The CFPB is a Win for the Unbanked

Jun 29, 2011Bryce Covert

Low-income communities that turn to nontraditional banking products stand to see outrageous fees and interest rates reined in.

This week's credit check: 17 million Americans are unbanked. Using nonbank products can lead to over $1,100 in fees a year.

Low-income communities that turn to nontraditional banking products stand to see outrageous fees and interest rates reined in.

This week's credit check: 17 million Americans are unbanked. Using nonbank products can lead to over $1,100 in fees a year.

As part of its mandate, the Consumer Financial Protection Bureau will begin policing both the big banks and the shadowy world of nonbanks. That latter category will include firms like payday lenders, debt collectors, and check cashers that have gone without much oversight. The Bureau just announced that it plans to oversee six new areas -- debt collection, consumer reporting, consumer credit, money transmitting and check cashing, prepaid cards, and debt relief services -- and will be cracking down on a host of other predatory products.

This is fantastic news for all consumers. I've previously written about the aggressive debt collection agency tactics that have been ramped up in the aftermath of the financial crisis, including putting people in jail. Consumer reporting -- companies in charge of credit reports -- aren't much better. Not only do many reports contain errors, it's very difficult to correct them. Both have escaped intense scrutiny, but that's about to change.

A crackdown in nonbank lending will particularly benefit lower income people and the unbanked. About 17 million Americans are considered unbanked, meaning they don't have a bank account or a relationship with another mainstream institution. Another 21 million are "underbanked" -- they have checking accounts but still often turn to nonbank services like payday lenders and check cashers. Some of these people are turned off by mainstream banking products, but many just can't afford the service charges and fees. Yet others find that their neighborhood offers few other options.

Payday lenders are one of the most expensive products marketed to the unbanked. They target people with paychecks, but unemployment checks also count -- so business is soaring. They work as a short-term loan to be paid back when the borrower gets that check. And part of why it's such a lucrative business is that the interest rates can be outrageous. When annualized, they can reach 450%. That figure doesn't even include the fees, which can be an upright hit of $45. With such a shoddy deal, you would think that these products are used as a one-time solution. But as Brad Tuttle reports, consumers often get stuck in a "vicious cycle":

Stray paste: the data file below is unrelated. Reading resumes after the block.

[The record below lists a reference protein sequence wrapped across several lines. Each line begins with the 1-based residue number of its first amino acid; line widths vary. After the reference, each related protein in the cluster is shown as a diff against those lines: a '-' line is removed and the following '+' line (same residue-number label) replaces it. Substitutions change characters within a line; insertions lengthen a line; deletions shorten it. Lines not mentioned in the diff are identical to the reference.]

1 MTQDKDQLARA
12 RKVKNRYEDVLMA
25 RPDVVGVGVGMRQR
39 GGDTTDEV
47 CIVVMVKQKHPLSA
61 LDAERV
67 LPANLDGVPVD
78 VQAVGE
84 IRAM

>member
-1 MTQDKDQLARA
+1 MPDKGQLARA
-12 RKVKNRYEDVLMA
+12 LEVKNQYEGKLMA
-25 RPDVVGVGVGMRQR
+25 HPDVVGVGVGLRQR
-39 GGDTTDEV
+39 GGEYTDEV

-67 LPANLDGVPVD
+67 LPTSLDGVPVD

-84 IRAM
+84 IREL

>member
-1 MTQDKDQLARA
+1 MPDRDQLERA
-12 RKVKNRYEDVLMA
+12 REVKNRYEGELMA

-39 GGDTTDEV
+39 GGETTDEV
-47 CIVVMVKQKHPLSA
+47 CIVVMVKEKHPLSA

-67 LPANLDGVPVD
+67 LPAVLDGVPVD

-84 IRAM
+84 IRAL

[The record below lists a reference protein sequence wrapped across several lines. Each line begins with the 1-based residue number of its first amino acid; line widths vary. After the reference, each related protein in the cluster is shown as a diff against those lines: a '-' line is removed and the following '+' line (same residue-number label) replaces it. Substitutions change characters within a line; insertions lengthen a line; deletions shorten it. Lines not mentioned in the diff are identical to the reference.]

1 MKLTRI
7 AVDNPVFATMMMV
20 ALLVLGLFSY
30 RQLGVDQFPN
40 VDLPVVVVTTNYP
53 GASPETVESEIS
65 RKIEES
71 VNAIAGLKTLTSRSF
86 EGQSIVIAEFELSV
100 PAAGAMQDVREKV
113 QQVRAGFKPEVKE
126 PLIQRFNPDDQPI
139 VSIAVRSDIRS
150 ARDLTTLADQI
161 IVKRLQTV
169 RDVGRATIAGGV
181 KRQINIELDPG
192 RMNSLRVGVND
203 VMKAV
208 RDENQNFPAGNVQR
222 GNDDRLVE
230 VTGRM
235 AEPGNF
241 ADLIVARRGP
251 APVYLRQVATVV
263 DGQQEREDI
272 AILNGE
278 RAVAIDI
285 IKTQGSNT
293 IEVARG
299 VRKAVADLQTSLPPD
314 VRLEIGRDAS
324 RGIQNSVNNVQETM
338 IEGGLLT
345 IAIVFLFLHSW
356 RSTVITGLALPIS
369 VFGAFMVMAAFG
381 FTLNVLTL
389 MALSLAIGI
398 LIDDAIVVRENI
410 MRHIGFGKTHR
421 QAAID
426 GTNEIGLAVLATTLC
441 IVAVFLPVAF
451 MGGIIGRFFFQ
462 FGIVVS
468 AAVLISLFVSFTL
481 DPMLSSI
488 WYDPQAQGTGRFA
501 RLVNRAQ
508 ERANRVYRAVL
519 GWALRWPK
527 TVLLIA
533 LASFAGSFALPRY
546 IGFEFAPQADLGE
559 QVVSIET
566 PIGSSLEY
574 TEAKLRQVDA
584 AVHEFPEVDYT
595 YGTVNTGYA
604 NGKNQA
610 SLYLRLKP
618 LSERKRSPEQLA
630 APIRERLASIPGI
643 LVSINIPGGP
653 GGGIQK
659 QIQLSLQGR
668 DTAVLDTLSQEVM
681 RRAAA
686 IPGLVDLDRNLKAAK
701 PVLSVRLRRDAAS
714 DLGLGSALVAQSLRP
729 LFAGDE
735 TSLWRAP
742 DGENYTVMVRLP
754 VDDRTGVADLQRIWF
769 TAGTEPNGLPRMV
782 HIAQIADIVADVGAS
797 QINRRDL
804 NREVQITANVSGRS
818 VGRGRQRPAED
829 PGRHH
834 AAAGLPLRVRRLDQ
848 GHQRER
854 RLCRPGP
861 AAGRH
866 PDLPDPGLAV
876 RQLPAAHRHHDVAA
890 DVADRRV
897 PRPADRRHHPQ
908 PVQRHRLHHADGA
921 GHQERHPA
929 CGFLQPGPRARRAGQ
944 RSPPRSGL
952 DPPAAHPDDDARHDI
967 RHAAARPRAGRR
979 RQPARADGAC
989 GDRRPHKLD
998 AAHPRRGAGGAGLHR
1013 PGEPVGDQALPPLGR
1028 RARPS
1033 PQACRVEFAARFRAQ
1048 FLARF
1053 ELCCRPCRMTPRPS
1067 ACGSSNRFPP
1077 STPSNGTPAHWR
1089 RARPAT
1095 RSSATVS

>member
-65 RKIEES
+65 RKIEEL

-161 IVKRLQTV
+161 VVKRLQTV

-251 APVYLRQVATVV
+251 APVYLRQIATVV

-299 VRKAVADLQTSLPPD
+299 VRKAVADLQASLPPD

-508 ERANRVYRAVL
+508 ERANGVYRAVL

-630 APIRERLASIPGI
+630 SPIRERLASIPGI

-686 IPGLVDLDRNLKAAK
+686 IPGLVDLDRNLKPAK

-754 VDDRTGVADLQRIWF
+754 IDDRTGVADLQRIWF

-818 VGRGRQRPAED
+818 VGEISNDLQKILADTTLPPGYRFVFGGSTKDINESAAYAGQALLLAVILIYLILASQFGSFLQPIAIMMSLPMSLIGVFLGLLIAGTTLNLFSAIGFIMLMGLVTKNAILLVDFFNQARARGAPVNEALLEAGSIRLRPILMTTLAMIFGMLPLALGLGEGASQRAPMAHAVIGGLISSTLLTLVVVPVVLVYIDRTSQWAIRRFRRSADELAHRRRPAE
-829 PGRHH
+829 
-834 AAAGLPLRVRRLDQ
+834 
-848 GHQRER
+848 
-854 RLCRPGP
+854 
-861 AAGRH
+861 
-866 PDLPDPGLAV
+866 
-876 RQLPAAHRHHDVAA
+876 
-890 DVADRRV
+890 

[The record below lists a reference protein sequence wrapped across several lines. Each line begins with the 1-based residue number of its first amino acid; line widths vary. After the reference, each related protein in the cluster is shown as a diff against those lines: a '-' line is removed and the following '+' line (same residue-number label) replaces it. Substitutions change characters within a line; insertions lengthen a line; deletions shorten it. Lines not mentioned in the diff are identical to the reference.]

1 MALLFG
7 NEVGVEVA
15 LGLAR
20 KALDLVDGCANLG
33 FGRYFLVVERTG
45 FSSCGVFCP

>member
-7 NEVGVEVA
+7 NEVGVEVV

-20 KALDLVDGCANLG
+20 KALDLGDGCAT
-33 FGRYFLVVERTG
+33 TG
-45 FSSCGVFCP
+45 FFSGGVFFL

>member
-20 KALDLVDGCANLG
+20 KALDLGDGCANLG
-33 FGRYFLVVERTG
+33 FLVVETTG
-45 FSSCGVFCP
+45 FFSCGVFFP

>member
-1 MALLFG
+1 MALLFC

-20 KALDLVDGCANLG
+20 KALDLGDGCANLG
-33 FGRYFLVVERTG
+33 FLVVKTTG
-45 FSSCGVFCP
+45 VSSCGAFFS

First, the customer borrows to cover a financial shortfall. He pays off that loan soon after receiving a paycheck, but in the course of paying off the loan and its substantial interest, that puts the customer in a tough spot the month after the initial loan. So how does he pay the bills? By taking out another payday loan. Lather, rinse, repeat. If a borrower is late paying back a payday loan, fees kick in, making that loan harder to pay off-and increasing the chances of another financial shortfall down the line.

Check cashers may not be quite as outrageous as payday lenders, but they're not much better. The New York Times reports, "Most cashers pocket between 2 and 4 percent of each check's value, which a recent Brookings Institution study calculated could add up to $40,000 in fees over a customer's working life."

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These lenders aren't equal opportunity predators, either. They tend to target low-income people and communities of color. In fact, "[i]n these communities of color payday lenders are three times as concentrated as compared to other neighborhoods," according to a report by National People's Action. This trend is being exacerbated in the recession, as traditional banks close up shop in these areas to open their doors in wealthier ones. The New York Times reports:

In low-income areas, where the median household income was below $25,000, and in moderate-income areas, where the medium household income was between $25,000 and $50,000, the number of branches declined by 396 between 2008 and 2010. In neighborhoods where household income was above $100,000, by contrast, 82 branches were added during the same period.

As Mark T. Williams, a former bank examiner for the Federal Reserve, observes, "When a branch gets pulled out of a low- or moderate-income neighborhood, it's not as if those needs go away." They get filled by payday lenders and check cashers, who can then reap fees and interest off of these underserved communities.